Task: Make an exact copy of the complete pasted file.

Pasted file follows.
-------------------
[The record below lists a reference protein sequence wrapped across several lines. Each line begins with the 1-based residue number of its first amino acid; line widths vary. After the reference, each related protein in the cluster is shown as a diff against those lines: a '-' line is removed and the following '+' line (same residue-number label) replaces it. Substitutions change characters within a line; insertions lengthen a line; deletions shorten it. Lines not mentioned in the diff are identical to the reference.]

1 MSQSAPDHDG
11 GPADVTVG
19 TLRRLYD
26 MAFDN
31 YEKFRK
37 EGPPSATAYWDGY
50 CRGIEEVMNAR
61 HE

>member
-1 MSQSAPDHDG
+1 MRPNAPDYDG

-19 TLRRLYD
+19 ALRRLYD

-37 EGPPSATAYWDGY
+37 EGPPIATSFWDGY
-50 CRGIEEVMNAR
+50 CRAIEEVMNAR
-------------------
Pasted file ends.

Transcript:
[The record below lists a reference protein sequence wrapped across several lines. Each line begins with the 1-based residue number of its first amino acid; line widths vary. After the reference, each related protein in the cluster is shown as a diff against those lines: a '-' line is removed and the following '+' line (same residue-number label) replaces it. Substitutions change characters within a line; insertions lengthen a line; deletions shorten it. Lines not mentioned in the diff are identical to the reference.]

1 MSQSAPDHDG
11 GPADVTVG
19 TLRRLYD
26 MAFDN
31 YEKFRK
37 EGPPSATAYWDGY
50 CRGIEEVMNAR
61 HE

>member
-1 MSQSAPDHDG
+1 MRPNAPDYDG

-19 TLRRLYD
+19 ALRRLYD

-37 EGPPSATAYWDGY
+37 EGPPIATSFWDGY
-50 CRGIEEVMNAR
+50 CRAIEEVMNAR